Well, it looks like the time has come. We've finally reached the point where my struggles, my loneliness, my failures (all of which I admit) have become MY fault in her mind, because I'm not "trusting", "praying", etc. She says she wants me to be whole and to deal with my issues - I agree; one of my issues is the rejection I have received from the Christards, even while I was still actively involved in their world and trying to believe what they all did. No, she says; she'll never stop "following Christ". I ask, "What about the fact that your church and your religion teach that I'm either a 'backslider' (very bad) or an 'unbeliever' (even worse)? What are you going to tell our children when their youth-group leaders preach about people who don't believe, or who reject the faith, and they start to think of their father as one of 'those people', who are 'lost' and going to 'hell'? What about YOU? What are YOU going to think, since you believe that the Bible is the entirely-true word of your god, transmitted through his faithful scribes?" She equivocates, and says that maybe it's MY responsibility to change my ways, my attitude, so that maybe my children will see that I'm not a bad person, or something. She says maybe, just maybe, we should go find a church where I can 'be myself' and not have to pretend (pretend to what? be a Christian? I'd never pretend that.) Then she texts me and says she's convinced that we need to go see a counselor together, so that our children can see us 'fighting for us', and have more respect for me, or something. In other words, she's not changing her mind about her religion, and the lack of it is a huge barrier between us now, and she believes this is critical to the survival of an 18-year marriage and a 25-year relationship and my role as a father. The line has been drawn. I am going to see a counselor on my own, because I need to, but I'll be damned if I'm going to be threatened by her over her refusal to abandon those asinine ideas about hell and the unbeliever. What would happen if I went to a counselor with her and we worked out all kinds of emotional issues? So what? None of that would make me a bit more interested in belonging to her religion or any other religion again - that, I can guarantee.
  7. 5 points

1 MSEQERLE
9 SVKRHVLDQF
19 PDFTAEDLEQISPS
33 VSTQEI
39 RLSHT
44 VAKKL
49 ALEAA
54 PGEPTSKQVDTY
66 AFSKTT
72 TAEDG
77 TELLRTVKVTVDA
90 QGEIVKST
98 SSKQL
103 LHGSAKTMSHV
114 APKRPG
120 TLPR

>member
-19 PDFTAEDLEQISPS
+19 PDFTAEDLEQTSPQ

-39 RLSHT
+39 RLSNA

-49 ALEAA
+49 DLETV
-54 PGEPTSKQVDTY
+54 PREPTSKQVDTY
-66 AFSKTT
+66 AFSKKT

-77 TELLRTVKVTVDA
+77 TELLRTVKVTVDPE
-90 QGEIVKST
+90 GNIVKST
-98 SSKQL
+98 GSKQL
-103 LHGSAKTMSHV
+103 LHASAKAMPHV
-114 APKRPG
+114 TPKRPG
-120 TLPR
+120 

Hi guys! I'm 23 years old male about a year out of college, and officially decided to leave religion about 6 months ago. This has simultaneously been the best and scariest decision of my life. I think parts of my story are fairly unique, even for a forum labeled "ex-Christians". I grew up with a Catholic mom and an evangelical dad. I sort of got the "worst of both worlds" so to speak, the rigid authoritarianism and superstition of the Catholic church, along with the loony politics and weird spirituality of the Pentecostal evangelical movement. My parents met at a college Christian group that was associated with a larger organization called the "Sword of the Spirit". As far as I can tell, the Sword of the Spirit is fairly unique as far as cults go. There are actually some quite positive aspects of it. For example, it calls for the unity of all Christians (hence my mom and dad), and the craziest elements of cults were noticeably absent (for instance, I am unaware of any abuse scandals, and there is more democratic leadership as opposed to one tyrannical leader). Nonetheless, I would consider it a cult for a few reasons. First is how the people inside the group acted. Almost all of my parents' friends were members of the community, and this was not uncommon. This bubble created an environment were critical thinking was almost nowhere to be found. Second, there was a heavy emphasis on the gifts of the Holy Spirit, especially the gifts of tongues and prophecy. Almost everyone in the group (including me) believed that the Lord could talk authoritatively through them into their own and other people's lives. Finally, there was a feeling of superiority, that we were somehow a "chosen people" by God, called for a crucial task in serving the Church. My dad implied multiple times that he believed the community was the most important thing happening on Earth right now. There was even a famous prophecy to back it up, that the Sword of the Spirit was a "bulwark" for God's kingdom, that our communities were the first line of defense that God had placed on Earth to protect his church from Satan (this seems almost laughable now considering how little impact we actually have on the church as a whole, evidence by the fact that I guarantee you've never heard of us). I was a gullible and neurotic child and really took everything my parents taught me to heart. I remember being kept up at night as a child, terrified of hell and Satan. I had a difficult time making friends, not so much because I was an abnormally awkward kid, but because my parents didn't allow me to watch the same movies and play the same video games and go to the same birthday parties as the other kids. They were always very strict and over-sheltering, which I believe stunted my social growth. We moved when I was in middle school, which made things even more difficult for me. Towards the beginning of high school, I began to take my faith more seriously, and became obsessed with different parts of the Bible. I developed Scrupulosity, or "Religious OCD", and suffered from it throughout high school. My mental health really took a turn for the worse toward my 10th grade year, which prompted me to research my condition. When I finally picked up the courage to tell my dad about my illness, he didn't believe me. Due to this I never received the treatment I should have. This was the beginning of my crisis of faith that eventually led to where I am today. I remained a devoted follower of Christ into college, and even went to a college where I could be a part of the campus outreach run by the community, but I began questioning things. I started realizing that people never had great answers for me. This didn't particularly bother me, since my main reason for believing in God was that I "knew" Him directly through personal experience. But it did start to wear away at the "solid foundation" that I had been given as a child, and I stopped accepting things like Creationism and the absolute inerrancy of the Bible. Ironically enough, it was one of these so called "experiences of God" that caused me to drop my faith altogether. In the summer of my sophomore year, I attended a conference put on by the community. A lot of Christian groups emphasize "sexual purity", but few I've ever seen are as rigid about it as the Sword of the Spirit. As an ecumenical group, they combine the absolute paranoia of evangelicals with emphasis on life-long celibacy of the Catholics. At the conference, the speaker called us to consider taking a year off of dating. I had not been allowed to date in High School and really not had much success in college (shockingly!), but I felt the "movement of the Spirit" and had a religious experience that seemed to confirm what the speaker was saying. I got a chance to pray with him later, and he assured me that this impulse decision would be difficult, but that the Lord would bless me abundantly for it. About four months later, I fell head over heels for a beautiful girl who worked at the front desk of my dorm. Not only that, but she really liked me too! We would laugh and talk for hours at the front desk. I had never had this effect on a girl I liked before. One small problem: I had made a commitment to the Creator of the universe that I would not date for the year. Every impulse in my body (literally haha) wanted to break my oath, but I knew that although the year would be a struggle for me, the Lord would "bless me abundantly" at the end. Long story short, one of my best friends grew tired of waiting for me to ask her out and did it himself. And they're still dating to this day, over 3 years later. Not only did this rock me to the core, but it really hurt my relationship with my friend as well. I grew depressed and really started questioning. Was this really God's plan, to ruin my whole life over an impulse decision after a religious experience? I still cannot deny the experience itself, but I started questioning my interpretation of it. Was it really God, or was I swept away by the music and the hundreds of people around me who were just as into it as I am? I moved away from my home after college for work, and to really take time to think about these things on my own. I began listening to lectures by people like Sam Harris and Bart Ehrman, and came to the intellectual conclusion that I had known deep down for years: this stuff just doesn't make logical sense. The fear of hell from my childhood and the anxiety from potentially losing friends and family were the last things that held me back, but about 6 months ago I decided it just wasn't worth it. Religion had cost me far too much. It made me constantly anxious, and socially inept. I hated the person I was becoming, and I needed a change. I still struggle socially, and especially sexually, but I am slowly getting better. I'm still going through quite a bit though. I'm actually starting to be comfortable in my own skin for the first time in my life! Despite this, I'm struggling to make friends. I'm struggling to get more than 3 dates with a girl. And last but not least, I'm struggling with finally coming out to my parents about my new beliefs (or rather, lack there of). I have no idea how they will respond to the idea that their first born son will be spending eternity in hell. I still get anxiety and panic attacks from time to time. I'm currently seeing a therapist, and she's great, but you can tell that deep down she can't really relate to what I'm going through. I guess that's why I joined this site. I still desperately crave the "community" aspect of the community, the support and love they gave me, no matter how judgmental it truly was. So I look forward to joining in discussions here, and I really hope I get the support, and can give the support, that I believe I need in this scary time of my life.